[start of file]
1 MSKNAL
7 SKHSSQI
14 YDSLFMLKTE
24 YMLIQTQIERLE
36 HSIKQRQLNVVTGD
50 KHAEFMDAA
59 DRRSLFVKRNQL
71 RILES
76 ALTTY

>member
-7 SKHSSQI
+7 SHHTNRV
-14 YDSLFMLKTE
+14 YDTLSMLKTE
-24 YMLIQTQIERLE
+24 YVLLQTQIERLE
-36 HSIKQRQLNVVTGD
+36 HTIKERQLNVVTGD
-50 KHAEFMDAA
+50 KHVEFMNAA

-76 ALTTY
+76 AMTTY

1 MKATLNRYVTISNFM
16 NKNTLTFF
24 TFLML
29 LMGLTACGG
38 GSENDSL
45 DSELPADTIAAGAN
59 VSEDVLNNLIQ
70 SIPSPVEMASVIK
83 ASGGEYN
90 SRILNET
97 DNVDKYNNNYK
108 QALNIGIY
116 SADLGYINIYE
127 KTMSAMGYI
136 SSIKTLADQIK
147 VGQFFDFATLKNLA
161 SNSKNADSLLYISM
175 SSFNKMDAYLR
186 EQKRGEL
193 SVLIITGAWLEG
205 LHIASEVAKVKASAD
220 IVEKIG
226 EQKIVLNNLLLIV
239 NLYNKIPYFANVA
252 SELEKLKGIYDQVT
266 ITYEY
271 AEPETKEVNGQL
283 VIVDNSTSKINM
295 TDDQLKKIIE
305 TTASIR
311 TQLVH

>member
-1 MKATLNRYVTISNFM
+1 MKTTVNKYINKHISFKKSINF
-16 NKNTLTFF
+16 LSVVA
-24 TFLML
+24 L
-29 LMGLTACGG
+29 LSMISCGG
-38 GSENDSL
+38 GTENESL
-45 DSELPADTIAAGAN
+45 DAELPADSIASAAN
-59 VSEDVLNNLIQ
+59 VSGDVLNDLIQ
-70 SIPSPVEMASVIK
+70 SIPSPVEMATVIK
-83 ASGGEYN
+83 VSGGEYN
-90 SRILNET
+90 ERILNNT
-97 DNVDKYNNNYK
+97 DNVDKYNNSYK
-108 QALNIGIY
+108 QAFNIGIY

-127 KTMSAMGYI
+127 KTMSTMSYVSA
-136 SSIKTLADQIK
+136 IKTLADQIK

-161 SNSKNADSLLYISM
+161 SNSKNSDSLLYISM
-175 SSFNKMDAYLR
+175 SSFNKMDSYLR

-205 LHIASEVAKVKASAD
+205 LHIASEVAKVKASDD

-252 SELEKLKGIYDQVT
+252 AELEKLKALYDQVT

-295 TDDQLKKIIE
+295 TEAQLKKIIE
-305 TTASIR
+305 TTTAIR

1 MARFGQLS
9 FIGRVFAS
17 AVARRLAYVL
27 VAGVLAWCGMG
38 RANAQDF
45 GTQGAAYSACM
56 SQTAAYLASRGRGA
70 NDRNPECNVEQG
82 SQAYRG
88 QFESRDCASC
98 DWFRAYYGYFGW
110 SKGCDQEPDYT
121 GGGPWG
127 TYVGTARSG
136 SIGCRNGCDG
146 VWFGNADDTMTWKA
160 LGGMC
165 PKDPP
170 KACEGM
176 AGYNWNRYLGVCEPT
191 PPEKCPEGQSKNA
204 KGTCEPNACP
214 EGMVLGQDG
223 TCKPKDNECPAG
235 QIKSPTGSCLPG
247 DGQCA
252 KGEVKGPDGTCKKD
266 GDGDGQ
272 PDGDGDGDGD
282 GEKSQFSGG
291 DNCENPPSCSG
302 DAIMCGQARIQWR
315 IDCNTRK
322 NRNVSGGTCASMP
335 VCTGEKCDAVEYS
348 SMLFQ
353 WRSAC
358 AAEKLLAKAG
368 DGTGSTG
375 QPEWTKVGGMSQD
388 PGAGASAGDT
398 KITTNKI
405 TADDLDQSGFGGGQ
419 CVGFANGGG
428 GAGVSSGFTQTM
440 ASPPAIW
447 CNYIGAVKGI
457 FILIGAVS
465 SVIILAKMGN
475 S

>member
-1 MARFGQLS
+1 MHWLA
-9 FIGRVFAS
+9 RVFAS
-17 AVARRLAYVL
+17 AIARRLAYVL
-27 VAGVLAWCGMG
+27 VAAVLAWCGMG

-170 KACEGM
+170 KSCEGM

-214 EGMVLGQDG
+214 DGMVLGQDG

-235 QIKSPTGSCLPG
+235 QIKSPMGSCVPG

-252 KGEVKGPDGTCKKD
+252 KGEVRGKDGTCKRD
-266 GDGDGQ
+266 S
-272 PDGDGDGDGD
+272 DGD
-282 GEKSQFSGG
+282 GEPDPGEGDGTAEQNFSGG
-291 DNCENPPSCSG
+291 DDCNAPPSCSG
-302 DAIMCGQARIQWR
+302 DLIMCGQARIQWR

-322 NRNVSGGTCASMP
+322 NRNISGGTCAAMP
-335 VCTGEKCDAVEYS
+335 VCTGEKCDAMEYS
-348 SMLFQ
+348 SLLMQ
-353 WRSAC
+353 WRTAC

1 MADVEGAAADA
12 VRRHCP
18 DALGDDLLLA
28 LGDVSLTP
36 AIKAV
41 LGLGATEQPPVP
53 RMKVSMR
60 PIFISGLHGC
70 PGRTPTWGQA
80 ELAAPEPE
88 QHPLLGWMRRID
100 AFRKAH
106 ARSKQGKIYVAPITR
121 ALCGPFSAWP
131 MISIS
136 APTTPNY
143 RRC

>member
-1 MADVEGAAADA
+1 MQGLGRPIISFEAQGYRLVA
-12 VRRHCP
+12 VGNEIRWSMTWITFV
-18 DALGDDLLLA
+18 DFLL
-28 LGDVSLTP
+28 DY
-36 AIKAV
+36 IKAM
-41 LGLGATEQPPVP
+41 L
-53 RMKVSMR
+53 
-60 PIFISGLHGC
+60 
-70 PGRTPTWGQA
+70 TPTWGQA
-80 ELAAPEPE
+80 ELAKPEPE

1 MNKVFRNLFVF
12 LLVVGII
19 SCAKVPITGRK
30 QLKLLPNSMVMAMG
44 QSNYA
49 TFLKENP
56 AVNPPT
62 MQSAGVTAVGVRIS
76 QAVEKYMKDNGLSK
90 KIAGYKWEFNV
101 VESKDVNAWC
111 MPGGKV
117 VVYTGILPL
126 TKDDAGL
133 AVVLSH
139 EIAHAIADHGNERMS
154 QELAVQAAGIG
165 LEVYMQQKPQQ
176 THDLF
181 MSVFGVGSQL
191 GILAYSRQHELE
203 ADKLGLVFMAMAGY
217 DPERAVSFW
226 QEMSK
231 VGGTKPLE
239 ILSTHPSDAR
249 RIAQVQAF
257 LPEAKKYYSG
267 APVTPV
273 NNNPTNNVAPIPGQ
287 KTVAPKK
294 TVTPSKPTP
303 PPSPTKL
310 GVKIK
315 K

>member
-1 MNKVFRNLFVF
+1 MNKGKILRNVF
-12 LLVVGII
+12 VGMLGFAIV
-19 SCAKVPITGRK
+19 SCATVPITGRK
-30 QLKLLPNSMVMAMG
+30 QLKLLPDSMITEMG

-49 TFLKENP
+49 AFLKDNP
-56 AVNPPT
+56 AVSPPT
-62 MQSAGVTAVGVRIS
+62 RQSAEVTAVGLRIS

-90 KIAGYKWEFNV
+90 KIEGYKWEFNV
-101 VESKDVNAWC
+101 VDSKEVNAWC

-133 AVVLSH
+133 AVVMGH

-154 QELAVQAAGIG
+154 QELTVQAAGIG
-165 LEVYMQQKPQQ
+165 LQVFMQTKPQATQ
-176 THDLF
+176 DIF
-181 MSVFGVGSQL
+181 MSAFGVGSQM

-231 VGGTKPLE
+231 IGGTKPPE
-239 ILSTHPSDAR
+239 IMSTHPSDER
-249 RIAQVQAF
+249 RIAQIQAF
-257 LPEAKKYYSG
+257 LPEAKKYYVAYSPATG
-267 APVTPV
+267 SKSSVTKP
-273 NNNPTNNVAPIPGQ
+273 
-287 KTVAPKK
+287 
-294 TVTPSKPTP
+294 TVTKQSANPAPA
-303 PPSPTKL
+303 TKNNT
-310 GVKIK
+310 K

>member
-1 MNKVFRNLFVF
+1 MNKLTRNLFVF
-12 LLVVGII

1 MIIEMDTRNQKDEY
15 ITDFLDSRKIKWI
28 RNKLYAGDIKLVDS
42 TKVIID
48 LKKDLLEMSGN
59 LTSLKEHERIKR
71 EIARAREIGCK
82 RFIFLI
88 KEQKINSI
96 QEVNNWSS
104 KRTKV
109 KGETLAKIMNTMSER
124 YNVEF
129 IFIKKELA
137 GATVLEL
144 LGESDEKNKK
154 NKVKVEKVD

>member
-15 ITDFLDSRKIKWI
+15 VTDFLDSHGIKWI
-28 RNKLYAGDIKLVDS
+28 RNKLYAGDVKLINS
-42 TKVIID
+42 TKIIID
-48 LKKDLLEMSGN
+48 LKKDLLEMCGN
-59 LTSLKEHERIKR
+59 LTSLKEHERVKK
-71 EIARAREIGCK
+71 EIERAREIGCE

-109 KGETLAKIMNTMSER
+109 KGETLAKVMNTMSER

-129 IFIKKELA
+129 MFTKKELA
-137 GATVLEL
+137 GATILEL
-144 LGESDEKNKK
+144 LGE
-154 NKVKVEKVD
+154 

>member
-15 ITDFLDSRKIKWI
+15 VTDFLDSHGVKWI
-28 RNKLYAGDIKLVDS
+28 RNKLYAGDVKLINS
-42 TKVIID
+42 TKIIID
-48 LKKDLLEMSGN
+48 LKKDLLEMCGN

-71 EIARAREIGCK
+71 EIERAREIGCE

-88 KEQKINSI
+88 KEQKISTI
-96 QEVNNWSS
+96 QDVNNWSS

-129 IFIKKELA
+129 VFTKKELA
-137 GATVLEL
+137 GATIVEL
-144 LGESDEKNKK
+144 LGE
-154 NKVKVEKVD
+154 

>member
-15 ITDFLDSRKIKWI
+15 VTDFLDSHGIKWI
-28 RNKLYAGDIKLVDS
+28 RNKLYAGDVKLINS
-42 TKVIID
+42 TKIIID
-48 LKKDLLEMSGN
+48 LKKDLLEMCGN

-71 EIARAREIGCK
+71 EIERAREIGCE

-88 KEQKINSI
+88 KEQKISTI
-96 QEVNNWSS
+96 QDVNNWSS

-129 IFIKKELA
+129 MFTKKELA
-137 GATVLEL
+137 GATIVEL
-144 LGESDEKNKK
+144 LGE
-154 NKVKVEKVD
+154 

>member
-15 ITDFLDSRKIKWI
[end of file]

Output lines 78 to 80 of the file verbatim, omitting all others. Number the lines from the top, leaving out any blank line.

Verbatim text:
+108 QAFNIGIY

-127 KTMSAMGYI
+127 KTMSTMSYVSA